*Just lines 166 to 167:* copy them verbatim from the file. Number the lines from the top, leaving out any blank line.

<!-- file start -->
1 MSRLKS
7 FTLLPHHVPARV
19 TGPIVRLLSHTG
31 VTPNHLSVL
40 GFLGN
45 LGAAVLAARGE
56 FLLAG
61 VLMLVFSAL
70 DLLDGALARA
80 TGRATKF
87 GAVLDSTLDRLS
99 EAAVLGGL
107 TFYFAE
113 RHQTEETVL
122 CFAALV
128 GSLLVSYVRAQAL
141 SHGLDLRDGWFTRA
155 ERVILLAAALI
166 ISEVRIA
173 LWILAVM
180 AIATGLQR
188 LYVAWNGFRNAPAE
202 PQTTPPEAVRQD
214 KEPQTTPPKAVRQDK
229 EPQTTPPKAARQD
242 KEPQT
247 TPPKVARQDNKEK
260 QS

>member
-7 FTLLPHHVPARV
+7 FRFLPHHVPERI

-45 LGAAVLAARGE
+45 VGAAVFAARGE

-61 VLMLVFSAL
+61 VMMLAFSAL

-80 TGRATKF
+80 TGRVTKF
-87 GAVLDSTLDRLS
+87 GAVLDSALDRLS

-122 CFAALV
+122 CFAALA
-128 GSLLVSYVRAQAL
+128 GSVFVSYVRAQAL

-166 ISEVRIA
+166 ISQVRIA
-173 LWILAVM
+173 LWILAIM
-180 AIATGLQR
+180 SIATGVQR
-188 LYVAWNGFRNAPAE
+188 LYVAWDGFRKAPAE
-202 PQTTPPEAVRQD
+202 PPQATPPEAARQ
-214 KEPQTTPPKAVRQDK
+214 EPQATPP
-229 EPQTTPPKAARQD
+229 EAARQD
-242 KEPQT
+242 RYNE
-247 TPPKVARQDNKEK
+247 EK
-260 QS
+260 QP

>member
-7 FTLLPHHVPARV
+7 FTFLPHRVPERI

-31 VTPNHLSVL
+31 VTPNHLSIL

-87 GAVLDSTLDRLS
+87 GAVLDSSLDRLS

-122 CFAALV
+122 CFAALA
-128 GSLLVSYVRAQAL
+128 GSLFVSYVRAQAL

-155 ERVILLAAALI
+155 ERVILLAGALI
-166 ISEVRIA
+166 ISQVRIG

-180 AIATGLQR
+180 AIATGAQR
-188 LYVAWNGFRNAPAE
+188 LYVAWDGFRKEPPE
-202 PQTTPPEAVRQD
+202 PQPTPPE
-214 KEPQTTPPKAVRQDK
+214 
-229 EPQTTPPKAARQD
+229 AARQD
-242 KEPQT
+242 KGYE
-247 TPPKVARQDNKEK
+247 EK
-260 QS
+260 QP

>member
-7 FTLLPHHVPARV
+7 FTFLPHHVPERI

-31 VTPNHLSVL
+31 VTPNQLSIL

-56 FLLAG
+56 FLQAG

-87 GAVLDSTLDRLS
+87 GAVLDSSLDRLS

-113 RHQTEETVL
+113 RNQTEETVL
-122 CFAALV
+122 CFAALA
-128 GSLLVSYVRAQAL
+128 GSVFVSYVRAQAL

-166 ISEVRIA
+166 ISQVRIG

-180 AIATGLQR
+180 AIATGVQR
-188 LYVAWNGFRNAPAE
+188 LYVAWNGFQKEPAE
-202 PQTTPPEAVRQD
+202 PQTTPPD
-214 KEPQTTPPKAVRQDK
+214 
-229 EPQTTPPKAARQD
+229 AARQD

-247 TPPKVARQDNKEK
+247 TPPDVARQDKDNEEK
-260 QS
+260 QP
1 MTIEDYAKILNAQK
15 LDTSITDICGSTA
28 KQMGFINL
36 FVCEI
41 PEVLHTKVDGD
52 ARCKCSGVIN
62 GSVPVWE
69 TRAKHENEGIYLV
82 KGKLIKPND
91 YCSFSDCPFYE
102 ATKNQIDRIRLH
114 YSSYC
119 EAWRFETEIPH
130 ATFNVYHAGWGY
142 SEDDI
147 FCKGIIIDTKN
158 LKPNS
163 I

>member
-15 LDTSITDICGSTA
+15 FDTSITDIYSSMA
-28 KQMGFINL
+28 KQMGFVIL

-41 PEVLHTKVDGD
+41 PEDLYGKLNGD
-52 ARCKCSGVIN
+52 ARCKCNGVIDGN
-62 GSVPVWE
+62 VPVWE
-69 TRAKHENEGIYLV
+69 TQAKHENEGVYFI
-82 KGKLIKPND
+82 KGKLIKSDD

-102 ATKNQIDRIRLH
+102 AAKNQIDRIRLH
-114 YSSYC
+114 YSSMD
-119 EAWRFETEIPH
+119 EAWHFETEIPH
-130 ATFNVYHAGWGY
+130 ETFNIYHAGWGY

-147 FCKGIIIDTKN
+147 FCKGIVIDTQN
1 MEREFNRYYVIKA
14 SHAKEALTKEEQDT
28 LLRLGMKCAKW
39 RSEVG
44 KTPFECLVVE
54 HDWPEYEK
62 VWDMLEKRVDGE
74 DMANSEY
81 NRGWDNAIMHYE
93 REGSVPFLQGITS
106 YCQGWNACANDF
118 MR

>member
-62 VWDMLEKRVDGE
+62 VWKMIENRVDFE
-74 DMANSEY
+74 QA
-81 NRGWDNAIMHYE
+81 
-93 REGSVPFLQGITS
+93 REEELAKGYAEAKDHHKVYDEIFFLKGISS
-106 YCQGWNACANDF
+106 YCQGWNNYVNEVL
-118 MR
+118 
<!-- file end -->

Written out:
+130 ETFNIYHAGWGY

-147 FCKGIIIDTKN